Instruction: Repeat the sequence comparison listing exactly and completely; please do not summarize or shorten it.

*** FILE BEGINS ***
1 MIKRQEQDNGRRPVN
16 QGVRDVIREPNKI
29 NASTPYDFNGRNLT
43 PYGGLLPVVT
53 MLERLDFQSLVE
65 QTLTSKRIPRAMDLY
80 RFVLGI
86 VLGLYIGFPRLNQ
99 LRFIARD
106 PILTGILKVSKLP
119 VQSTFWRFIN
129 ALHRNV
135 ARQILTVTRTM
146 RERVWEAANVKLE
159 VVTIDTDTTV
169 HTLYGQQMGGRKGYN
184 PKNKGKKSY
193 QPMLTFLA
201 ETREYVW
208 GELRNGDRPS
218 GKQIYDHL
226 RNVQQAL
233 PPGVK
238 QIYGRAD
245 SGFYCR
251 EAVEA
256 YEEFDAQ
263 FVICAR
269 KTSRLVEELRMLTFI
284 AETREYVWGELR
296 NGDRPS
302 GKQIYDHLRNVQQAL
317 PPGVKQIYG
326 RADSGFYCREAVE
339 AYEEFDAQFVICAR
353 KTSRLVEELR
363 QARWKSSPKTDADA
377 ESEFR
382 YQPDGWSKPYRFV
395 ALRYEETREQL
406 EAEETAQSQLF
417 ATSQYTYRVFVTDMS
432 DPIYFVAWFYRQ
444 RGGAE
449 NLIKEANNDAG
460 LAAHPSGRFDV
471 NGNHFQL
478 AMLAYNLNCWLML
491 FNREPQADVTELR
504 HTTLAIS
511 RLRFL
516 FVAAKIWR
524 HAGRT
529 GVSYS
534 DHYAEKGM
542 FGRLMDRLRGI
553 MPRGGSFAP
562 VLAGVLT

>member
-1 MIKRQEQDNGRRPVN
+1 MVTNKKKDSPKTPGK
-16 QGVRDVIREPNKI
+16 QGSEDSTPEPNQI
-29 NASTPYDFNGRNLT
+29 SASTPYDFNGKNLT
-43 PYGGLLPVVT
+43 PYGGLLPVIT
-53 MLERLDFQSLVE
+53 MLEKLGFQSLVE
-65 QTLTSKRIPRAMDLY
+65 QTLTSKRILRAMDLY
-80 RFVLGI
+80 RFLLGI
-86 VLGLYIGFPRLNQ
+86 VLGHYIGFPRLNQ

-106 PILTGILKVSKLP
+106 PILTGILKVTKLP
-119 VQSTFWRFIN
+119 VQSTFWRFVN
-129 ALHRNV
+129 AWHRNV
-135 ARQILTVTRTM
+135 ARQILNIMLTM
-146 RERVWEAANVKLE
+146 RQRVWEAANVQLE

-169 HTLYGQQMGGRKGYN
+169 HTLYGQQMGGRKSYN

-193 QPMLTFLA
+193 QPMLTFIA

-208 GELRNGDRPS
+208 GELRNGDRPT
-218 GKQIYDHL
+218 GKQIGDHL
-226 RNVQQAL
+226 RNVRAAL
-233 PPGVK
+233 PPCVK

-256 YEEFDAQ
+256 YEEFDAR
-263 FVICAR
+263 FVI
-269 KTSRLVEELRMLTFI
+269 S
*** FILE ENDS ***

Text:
1 MIKRQEQDNGRRPVN
16 QGVRDVIREPNKI
29 NASTPYDFNGRNLT
43 PYGGLLPVVT
53 MLERLDFQSLVE
65 QTLTSKRIPRAMDLY
80 RFVLGI
86 VLGLYIGFPRLNQ
99 LRFIARD
106 PILTGILKVSKLP
119 VQSTFWRFIN
129 ALHRNV
135 ARQILTVTRTM
146 RERVWEAANVKLE
159 VVTIDTDTTV
169 HTLYGQQMGGRKGYN
184 PKNKGKKSY
193 QPMLTFLA
201 ETREYVW
208 GELRNGDRPS
218 GKQIYDHL
226 RNVQQAL
233 PPGVK
238 QIYGRAD
245 SGFYCR
251 EAVEA
256 YEEFDAQ
263 FVICAR
269 KTSRLVEELRMLTFI
284 AETREYVWGELR
296 NGDRPS
302 GKQIYDHLRNVQQAL
317 PPGVKQIYG
326 RADSGFYCREAVE
339 AYEEFDAQFVICAR
353 KTSRLVEELR
363 QARWKSSPKTDADA
377 ESEFR
382 YQPDGWSKPYRFV
395 ALRYEETREQL
406 EAEETAQSQLF
417 ATSQYTYRVFVTDMS
432 DPIYFVAWFYRQ
444 RGGAE
449 NLIKEANNDAG
460 LAAHPSGRFDV
471 NGNHFQL
478 AMLAYNLNCWLML
491 FNREPQADVTELR
504 HTTLAIS
511 RLRFL
516 FVAAKIWR
524 HAGRT
529 GVSYS
534 DHYAEKGM
542 FGRLMDRLRGI
553 MPRGGSFAP
562 VLAGVLT

>member
-1 MIKRQEQDNGRRPVN
+1 MVTNKKKDSPKTPGK
-16 QGVRDVIREPNKI
+16 QGSEDSTPEPNQI
-29 NASTPYDFNGRNLT
+29 SASTPYDFNGKNLT
-43 PYGGLLPVVT
+43 PYGGLLPVIT
-53 MLERLDFQSLVE
+53 MLEKLGFQSLVE
-65 QTLTSKRIPRAMDLY
+65 QTLTSKRILRAMDLY
-80 RFVLGI
+80 RFLLGI
-86 VLGLYIGFPRLNQ
+86 VLGHYIGFPRLNQ

-106 PILTGILKVSKLP
+106 PILTGILKVTKLP
-119 VQSTFWRFIN
+119 VQSTFWRFVN
-129 ALHRNV
+129 AWHRNV
-135 ARQILTVTRTM
+135 ARQILNIMLTM
-146 RERVWEAANVKLE
+146 RQRVWEAANVQLE

-169 HTLYGQQMGGRKGYN
+169 HTLYGQQMGGRKSYN

-193 QPMLTFLA
+193 QPMLTFIA

-208 GELRNGDRPS
+208 GELRNGDRPT
-218 GKQIYDHL
+218 GKQIGDHL
-226 RNVQQAL
+226 RNVRAAL
-233 PPGVK
+233 PPCVK

-256 YEEFDAQ
+256 YEEFDAR
-263 FVICAR
+263 FVI
-269 KTSRLVEELRMLTFI
+269 S